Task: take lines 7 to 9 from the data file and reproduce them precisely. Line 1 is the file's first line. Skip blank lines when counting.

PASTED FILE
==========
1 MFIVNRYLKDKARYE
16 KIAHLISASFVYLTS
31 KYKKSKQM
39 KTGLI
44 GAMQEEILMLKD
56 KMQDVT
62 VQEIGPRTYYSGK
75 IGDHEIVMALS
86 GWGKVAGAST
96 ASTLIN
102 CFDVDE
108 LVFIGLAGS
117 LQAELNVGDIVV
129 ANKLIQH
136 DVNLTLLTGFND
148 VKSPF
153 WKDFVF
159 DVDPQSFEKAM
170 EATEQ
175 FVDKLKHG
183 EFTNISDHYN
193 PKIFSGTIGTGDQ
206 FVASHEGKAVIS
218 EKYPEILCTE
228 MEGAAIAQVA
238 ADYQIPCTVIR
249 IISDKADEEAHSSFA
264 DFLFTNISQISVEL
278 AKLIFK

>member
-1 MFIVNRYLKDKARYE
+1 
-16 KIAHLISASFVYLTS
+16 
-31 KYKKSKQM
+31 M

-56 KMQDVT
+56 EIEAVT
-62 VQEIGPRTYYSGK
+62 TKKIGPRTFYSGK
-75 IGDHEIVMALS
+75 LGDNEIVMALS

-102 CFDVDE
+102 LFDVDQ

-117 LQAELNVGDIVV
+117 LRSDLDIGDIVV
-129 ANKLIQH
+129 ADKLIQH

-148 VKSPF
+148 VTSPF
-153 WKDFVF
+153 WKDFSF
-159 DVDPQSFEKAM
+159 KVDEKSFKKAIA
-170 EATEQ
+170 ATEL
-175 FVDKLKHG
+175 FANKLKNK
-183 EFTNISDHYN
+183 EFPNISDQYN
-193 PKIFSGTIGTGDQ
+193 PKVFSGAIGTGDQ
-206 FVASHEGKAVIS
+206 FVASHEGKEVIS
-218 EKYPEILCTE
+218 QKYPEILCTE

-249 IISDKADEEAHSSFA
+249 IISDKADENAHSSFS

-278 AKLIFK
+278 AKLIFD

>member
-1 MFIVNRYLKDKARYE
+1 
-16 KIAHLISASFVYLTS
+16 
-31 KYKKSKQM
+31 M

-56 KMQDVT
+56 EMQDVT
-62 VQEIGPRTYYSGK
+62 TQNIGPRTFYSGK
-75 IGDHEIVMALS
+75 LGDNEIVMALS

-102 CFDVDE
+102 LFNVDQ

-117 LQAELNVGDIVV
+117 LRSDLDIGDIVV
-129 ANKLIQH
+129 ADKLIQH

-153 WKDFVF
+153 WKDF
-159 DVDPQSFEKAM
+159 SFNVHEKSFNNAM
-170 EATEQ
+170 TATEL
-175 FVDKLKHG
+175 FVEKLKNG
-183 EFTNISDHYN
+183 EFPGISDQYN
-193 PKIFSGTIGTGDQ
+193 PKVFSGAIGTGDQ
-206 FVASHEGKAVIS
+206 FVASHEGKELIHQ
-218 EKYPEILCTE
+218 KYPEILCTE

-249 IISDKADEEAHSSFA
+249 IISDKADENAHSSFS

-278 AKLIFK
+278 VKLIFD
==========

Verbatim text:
62 VQEIGPRTYYSGK
75 IGDHEIVMALS
86 GWGKVAGAST